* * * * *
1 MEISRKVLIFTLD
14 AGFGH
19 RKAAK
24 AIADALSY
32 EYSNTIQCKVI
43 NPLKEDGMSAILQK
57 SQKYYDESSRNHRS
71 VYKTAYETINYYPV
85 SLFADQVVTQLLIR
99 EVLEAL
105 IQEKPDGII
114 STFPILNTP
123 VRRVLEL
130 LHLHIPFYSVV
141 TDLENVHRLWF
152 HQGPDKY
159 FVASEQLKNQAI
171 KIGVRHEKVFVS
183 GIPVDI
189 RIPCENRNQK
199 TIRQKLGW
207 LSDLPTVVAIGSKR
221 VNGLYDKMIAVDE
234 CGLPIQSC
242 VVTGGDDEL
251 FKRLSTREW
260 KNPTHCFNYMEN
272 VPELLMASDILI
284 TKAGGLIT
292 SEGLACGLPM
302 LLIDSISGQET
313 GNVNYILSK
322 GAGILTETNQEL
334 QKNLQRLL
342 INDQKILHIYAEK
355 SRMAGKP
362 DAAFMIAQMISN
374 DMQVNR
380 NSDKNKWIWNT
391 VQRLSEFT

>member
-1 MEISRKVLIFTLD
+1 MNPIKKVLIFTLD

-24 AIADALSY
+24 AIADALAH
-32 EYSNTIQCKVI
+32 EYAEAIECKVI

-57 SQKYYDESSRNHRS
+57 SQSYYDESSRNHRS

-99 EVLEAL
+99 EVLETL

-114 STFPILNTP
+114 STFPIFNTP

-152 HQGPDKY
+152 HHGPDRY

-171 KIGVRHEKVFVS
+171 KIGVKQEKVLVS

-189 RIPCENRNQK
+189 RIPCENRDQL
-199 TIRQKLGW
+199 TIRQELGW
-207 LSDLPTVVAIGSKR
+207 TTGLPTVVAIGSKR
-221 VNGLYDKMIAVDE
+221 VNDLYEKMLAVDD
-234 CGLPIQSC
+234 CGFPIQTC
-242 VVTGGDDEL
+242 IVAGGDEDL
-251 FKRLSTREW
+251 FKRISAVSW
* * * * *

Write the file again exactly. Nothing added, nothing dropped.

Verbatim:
1 MEISRKVLIFTLD
14 AGFGH
19 RKAAK
24 AIADALSY
32 EYSNTIQCKVI
43 NPLKEDGMSAILQK
57 SQKYYDESSRNHRS
71 VYKTAYETINYYPV
85 SLFADQVVTQLLIR
99 EVLEAL
105 IQEKPDGII
114 STFPILNTP
123 VRRVLEL
130 LHLHIPFYSVV
141 TDLENVHRLWF
152 HQGPDKY
159 FVASEQLKNQAI
171 KIGVRHEKVFVS
183 GIPVDI
189 RIPCENRNQK
199 TIRQKLGW
207 LSDLPTVVAIGSKR
221 VNGLYDKMIAVDE
234 CGLPIQSC
242 VVTGGDDEL
251 FKRLSTREW
260 KNPTHCFNYMEN
272 VPELLMASDILI
284 TKAGGLIT
292 SEGLACGLPM
302 LLIDSISGQET
313 GNVNYILSK
322 GAGILTETNQEL
334 QKNLQRLL
342 INDQKILHIYAEK
355 SRMAGKP
362 DAAFMIAQMISN
374 DMQVNR
380 NSDKNKWIWNT
391 VQRLSEFT

>member
-1 MEISRKVLIFTLD
+1 MNPIKKVLIFTLD

-24 AIADALSY
+24 AIADALAH
-32 EYSNTIQCKVI
+32 EYAEAIECKVI

-57 SQKYYDESSRNHRS
+57 SQSYYDESSRNHRS

-99 EVLEAL
+99 EVLETL

-114 STFPILNTP
+114 STFPIFNTP

-152 HQGPDKY
+152 HHGPDRY

-171 KIGVRHEKVFVS
+171 KIGVKQEKVLVS

-189 RIPCENRNQK
+189 RIPCENRDQL
-199 TIRQKLGW
+199 TIRQELGW
-207 LSDLPTVVAIGSKR
+207 TTGLPTVVAIGSKR
-221 VNGLYDKMIAVDE
+221 VNDLYEKMLAVDD
-234 CGLPIQSC
+234 CGFPIQTC
-242 VVTGGDDEL
+242 IVAGGDEDL
-251 FKRLSTREW
+251 FKRISAVSW